The following article was published by the US Department of Education on August 23, 2016
New Research Shows Nearly Half of American Parents Underestimate the Harm of School Absences
A student who misses just two days of school each month — 18 days total in the year — is considered to be chronically absent. However, many parents don’t realize that, even when excused or understandable, absences add up and can greatly impact a child’s education. In the United States, more than 6 million children are chronically absent from school each year. New research released today by the Ad Council found that an overwhelming majority (86%) of parents understand their child’s school attendance plays a big role in helping them graduate from high school. However, nearly half (49%) of parents believe that it is okay for their children to miss three or more days of school per month – and that they won’t fall behind academically if they do. In reality, missing just two days of school per month makes children more likely to fall behind and less likely to graduate.
To combat chronic absenteeism, the U.S. Department of Education, the Charles Stewart Mott Foundation, and the Ad Council have partnered to create a public service campaign, Absences Add Up. The campaign features a series of digital and out of home PSAs that drive parents to AbsencesAddUp.org. On the website, parents are empowered with information and resources to help ensure their children attend school each day.
“Ensuring kids actually make it to school is a vital part of leveling the playing field. Just missing a couple of days of school a month can mean the difference between dropping out and graduating on time. Absences add up. That’s why eliminating chronic absenteeism is a critical part of our work at the federal, state, and local level to ensure that every child has the opportunity to succeed,” said U.S. Secretary of Education John B. King Jr.
“A good education provides the best pathway to opportunity,” said Mott Foundation President Ridgway White. “But to succeed in school, students have to be in school. That’s why we’re pleased to support a campaign that will help families and communities keep kids in the classroom.”
Absences Add Up is part of the My Brother’s Keeper Every Student, Every Day initiative, a broad effort to combat chronic absenteeism led by the U.S. Departments of Education, Health and Human Services, Housing and Urban Development, and Justice. The initiative calls on states and local communities across the country to join in taking immediate action to address and eliminate chronic absenteeism by at least 10% each year, beginning with the current school year.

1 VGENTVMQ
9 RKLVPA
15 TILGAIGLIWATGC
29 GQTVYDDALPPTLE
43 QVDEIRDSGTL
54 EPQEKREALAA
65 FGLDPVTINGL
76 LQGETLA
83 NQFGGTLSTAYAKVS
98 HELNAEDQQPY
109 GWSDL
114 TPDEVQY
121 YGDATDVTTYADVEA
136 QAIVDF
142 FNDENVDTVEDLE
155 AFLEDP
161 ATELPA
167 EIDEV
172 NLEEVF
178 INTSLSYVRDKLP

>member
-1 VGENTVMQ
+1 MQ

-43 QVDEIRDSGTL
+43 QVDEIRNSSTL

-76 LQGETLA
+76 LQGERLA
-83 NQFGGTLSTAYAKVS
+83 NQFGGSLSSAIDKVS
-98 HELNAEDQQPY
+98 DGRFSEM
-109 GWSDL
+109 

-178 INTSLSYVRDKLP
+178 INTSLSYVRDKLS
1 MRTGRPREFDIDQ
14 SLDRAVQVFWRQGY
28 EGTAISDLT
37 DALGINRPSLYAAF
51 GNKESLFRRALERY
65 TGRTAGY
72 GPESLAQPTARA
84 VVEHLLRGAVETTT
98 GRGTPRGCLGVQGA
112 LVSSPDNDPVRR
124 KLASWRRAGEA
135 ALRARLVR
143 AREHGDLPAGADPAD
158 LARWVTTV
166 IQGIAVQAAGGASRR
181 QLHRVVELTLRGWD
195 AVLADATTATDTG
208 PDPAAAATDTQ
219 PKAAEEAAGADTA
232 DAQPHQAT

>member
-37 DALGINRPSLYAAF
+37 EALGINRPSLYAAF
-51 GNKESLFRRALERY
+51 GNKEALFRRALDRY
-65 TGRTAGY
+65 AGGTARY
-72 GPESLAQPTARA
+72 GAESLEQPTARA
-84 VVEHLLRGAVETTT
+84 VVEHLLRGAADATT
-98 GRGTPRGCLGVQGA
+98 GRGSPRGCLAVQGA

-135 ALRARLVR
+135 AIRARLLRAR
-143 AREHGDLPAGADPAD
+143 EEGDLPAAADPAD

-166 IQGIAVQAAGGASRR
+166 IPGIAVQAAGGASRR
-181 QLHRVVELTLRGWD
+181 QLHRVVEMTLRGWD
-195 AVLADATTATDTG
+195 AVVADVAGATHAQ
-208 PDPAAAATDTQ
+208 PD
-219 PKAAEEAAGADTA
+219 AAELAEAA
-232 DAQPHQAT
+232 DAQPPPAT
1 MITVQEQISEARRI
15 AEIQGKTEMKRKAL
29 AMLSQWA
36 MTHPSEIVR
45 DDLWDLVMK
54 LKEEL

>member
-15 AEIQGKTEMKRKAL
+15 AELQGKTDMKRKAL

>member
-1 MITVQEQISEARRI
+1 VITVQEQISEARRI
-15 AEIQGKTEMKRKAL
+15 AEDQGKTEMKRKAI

One third of parents surveyed in the new Ad Council survey say they could do more to ensure that their child attends school every day. There are many reasons why students miss school when there are resources available to help. Some are struggling in the classroom, while others may be having trouble with bullies or dealing with challenges at home.
“Many parents don’t realize that absences can add up quickly and make children more likely to fall behind quickly in the classroom,” said Lisa Sherman, President and CEO of the Ad Council. “The Absences Add Up campaign gives parents the proper information they need to understand the true impact of school absences and the tools they need to set their children up for long-term success.”
Children who are chronically absent in preschool, kindergarten and first grade are less likely to read on grade level by the third grade. Students who cannot read at grade level by the third grade are four times more likely to drop out of high school. The Absences Add Up campaign directs parents and community members to AbsencesAddUp.org, where they can find information about the importance of school attendance and resources to learn how to help children who are struggling in school, being bullied, managing chronic illness or dealing with mental health challenges. The site also provides parents with resources to assist with caregiving, housing and food challenges. For teachers, community leaders, after school programs, and mentoring partners, there is information about how to encourage school attendance and resources to help address issues like poor grades, bullying, and family challenges that cause children to miss school when they don’t have to.
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